When Boston College has the ball: Quarterback Chase Rettig is coming off a three-turnover performance in a loss to Wake Forest, but the Eagles average better than 289 passing yards per game. They will try to take advantage of Alex Amidon, who has six 100-yard receiving games this season, including the past three weeks. Their ground game ranks 118th nationally and has virtually no shot of making anything happen against the Irish's stout run defense.

Intangible: Boston College is actually first in something -- punt returns, averaging 25 yards per return. The Irish's special-teams woes have been pretty well documented. BC also has the history on its side, ruining perfect Notre Dame seasons in 2002 and 1993, games current Notre Dame players have said are not on their minds. (Who can blame them?) Coach Brian Kelly, who has said that history will play no role with this year's team, will also be experiencing a homecoming of sorts in the Boston area.

Prediction: Notre Dame 38, Boston College 6. This will be the Navy and Miami games all over again.

ND-BC to kick at either noon or 8 p.m. ET

October, 29, 2012
Notre Dame's Nov. 10 game at Boston College will air on ABC and kick off at either noon or 8 p.m. ET.

The start time will be determined by noon ET this Sunday.

If the game ends up being an 8 p.m. kick, it would mark the Irish's fourth night game of the season, with the start time for their Nov. 24 regular-season finale at USC yet to be determined.

Six of Notre Dame's 12 regular-season games last season kicked off at night, as did the Champs Sports Bowl.

Rapid Reaction: NU 22, Boston College 13

September, 15, 2012

EVANSTON, Ill. -- Here’s a quick look at the Northwestern Wildcats' 22-13 win over the Boston College Eagles at Ryan Field on Saturday.

Boston CollegeNorthwesternHow it happened: Northwestern kicker Jeff Budzien tied a single-game school record with five field goals Saturday to lift the Wildcats to their third consecutive win. Budzien made field goals of 42, 20, 29 and 41 yards in the first half and hit one from 19 yards in the second half. Northwestern running back Mike Trumpy put the game out of reach with a 27-yard touchdown run with 1:37 left. The Wildcats totaled 560 offensive yards and were 12 of 19 on third down. Boston College accounted for the game’s first touchdown when Chase Rettig connected with Johnathan Coleman for a 31-yard score in the second quarter. Boston College kicker Nate Freese made field goals of 21 and 34 yards.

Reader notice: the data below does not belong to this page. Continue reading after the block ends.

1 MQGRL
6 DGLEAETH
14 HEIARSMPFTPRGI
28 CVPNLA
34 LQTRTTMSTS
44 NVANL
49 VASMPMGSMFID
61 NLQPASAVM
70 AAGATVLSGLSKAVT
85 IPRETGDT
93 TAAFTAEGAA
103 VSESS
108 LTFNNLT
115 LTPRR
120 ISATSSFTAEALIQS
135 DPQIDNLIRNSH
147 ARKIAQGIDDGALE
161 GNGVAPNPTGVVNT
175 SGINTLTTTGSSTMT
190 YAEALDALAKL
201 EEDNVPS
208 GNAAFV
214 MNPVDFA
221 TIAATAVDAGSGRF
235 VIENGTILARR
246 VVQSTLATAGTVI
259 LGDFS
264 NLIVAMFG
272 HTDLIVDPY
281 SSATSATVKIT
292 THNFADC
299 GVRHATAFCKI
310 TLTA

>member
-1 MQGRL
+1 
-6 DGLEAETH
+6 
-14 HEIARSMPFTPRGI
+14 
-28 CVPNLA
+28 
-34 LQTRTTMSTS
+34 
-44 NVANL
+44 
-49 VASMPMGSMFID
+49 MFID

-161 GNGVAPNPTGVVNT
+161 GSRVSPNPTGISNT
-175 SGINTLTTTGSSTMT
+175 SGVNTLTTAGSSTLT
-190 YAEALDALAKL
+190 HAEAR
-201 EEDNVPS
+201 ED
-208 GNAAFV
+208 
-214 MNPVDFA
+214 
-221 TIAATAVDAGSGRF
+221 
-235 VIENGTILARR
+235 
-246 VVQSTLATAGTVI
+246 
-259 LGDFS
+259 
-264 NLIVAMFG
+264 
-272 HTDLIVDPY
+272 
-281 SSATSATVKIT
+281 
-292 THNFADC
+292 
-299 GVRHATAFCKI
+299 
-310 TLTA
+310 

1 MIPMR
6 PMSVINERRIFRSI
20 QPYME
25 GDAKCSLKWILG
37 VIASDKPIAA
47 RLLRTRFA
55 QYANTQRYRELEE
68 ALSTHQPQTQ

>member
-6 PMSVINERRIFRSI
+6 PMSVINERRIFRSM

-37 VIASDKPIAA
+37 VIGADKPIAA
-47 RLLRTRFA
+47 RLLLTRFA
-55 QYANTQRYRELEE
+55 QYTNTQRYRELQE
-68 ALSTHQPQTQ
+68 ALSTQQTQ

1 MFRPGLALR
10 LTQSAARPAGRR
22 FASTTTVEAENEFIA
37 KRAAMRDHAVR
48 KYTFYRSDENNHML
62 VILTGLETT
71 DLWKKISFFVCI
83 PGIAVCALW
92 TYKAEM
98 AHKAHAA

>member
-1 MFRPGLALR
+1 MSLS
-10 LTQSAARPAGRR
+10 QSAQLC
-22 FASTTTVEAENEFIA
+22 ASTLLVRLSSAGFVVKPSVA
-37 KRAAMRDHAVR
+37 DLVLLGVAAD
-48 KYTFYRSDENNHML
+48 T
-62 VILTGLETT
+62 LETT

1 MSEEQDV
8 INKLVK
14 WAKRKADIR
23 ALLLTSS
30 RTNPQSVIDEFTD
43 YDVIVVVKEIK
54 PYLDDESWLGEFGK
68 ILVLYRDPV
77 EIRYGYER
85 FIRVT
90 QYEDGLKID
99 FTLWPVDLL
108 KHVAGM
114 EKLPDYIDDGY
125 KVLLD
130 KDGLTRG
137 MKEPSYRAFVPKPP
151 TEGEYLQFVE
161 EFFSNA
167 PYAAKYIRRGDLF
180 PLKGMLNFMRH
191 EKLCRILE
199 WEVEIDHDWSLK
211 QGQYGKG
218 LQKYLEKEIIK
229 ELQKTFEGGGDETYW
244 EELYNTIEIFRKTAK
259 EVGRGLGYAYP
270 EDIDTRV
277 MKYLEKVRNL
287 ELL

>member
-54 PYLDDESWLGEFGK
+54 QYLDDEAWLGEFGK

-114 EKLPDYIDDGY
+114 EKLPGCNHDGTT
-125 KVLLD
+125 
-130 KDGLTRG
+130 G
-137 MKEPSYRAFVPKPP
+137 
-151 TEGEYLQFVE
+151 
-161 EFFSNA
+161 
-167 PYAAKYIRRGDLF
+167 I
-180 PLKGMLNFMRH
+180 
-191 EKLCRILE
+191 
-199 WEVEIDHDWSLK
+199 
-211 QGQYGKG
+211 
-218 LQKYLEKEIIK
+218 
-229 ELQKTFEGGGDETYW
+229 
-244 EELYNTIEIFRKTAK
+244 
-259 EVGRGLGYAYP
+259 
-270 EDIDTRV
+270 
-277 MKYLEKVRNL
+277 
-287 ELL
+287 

What it means: The Wildcats improved to 3-0 for the first time since 2010. Last season, Northwestern lost in Week 3 and went on to have a five-game losing streak.

Outside the box: Northwestern running back Venric Mark was on his way to his second consecutive 100-yard rushing game, putting up 77 yards before leaving the game with a lower-body injury in the second half. The last Northwestern running back to rush for back-to-back 100-yard games was Tyrell Sutton.

Up next: Northwestern will host South Dakota (1-1) next week. Boston College has next week off before playing Clemson on Sept. 29.